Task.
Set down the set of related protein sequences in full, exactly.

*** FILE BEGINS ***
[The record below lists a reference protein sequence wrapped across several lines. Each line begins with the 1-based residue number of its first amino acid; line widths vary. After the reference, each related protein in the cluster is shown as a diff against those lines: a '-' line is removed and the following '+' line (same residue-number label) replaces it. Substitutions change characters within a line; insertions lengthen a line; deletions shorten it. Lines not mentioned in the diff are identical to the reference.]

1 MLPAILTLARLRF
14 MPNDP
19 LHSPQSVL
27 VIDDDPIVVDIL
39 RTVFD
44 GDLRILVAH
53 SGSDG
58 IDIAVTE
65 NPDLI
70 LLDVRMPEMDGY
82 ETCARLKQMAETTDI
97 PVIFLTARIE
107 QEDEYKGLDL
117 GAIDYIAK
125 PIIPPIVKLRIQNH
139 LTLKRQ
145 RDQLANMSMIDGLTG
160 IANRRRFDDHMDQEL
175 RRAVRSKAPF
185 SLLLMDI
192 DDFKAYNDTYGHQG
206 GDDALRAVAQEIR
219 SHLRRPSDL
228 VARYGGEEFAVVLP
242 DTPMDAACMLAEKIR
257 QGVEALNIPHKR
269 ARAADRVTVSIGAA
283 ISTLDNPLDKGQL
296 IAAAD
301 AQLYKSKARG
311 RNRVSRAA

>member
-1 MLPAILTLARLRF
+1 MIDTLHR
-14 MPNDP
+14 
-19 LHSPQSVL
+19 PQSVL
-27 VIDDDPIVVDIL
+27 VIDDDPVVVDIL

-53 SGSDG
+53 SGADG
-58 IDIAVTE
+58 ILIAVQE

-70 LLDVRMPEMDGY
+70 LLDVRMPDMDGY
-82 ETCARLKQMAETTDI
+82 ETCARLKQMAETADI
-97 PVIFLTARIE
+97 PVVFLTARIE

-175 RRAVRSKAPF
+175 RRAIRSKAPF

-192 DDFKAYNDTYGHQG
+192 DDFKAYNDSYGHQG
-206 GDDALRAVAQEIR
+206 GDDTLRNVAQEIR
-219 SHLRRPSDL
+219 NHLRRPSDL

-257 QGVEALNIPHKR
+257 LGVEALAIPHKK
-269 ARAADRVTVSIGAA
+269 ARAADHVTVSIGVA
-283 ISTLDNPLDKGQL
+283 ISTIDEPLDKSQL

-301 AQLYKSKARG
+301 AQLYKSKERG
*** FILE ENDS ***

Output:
[The record below lists a reference protein sequence wrapped across several lines. Each line begins with the 1-based residue number of its first amino acid; line widths vary. After the reference, each related protein in the cluster is shown as a diff against those lines: a '-' line is removed and the following '+' line (same residue-number label) replaces it. Substitutions change characters within a line; insertions lengthen a line; deletions shorten it. Lines not mentioned in the diff are identical to the reference.]

1 MLPAILTLARLRF
14 MPNDP
19 LHSPQSVL
27 VIDDDPIVVDIL
39 RTVFD
44 GDLRILVAH
53 SGSDG
58 IDIAVTE
65 NPDLI
70 LLDVRMPEMDGY
82 ETCARLKQMAETTDI
97 PVIFLTARIE
107 QEDEYKGLDL
117 GAIDYIAK
125 PIIPPIVKLRIQNH
139 LTLKRQ
145 RDQLANMSMIDGLTG
160 IANRRRFDDHMDQEL
175 RRAVRSKAPF
185 SLLLMDI
192 DDFKAYNDTYGHQG
206 GDDALRAVAQEIR
219 SHLRRPSDL
228 VARYGGEEFAVVLP
242 DTPMDAACMLAEKIR
257 QGVEALNIPHKR
269 ARAADRVTVSIGAA
283 ISTLDNPLDKGQL
296 IAAAD
301 AQLYKSKARG
311 RNRVSRAA

>member
-1 MLPAILTLARLRF
+1 MIDTLHR
-14 MPNDP
+14 
-19 LHSPQSVL
+19 PQSVL
-27 VIDDDPIVVDIL
+27 VIDDDPVVVDIL

-53 SGSDG
+53 SGADG
-58 IDIAVTE
+58 ILIAVQE

-70 LLDVRMPEMDGY
+70 LLDVRMPDMDGY
-82 ETCARLKQMAETTDI
+82 ETCARLKQMAETADI
-97 PVIFLTARIE
+97 PVVFLTARIE

-175 RRAVRSKAPF
+175 RRAIRSKAPF

-192 DDFKAYNDTYGHQG
+192 DDFKAYNDSYGHQG
-206 GDDALRAVAQEIR
+206 GDDTLRNVAQEIR
-219 SHLRRPSDL
+219 NHLRRPSDL

-257 QGVEALNIPHKR
+257 LGVEALAIPHKK
-269 ARAADRVTVSIGAA
+269 ARAADHVTVSIGVA
-283 ISTLDNPLDKGQL
+283 ISTIDEPLDKSQL

-301 AQLYKSKARG
+301 AQLYKSKERG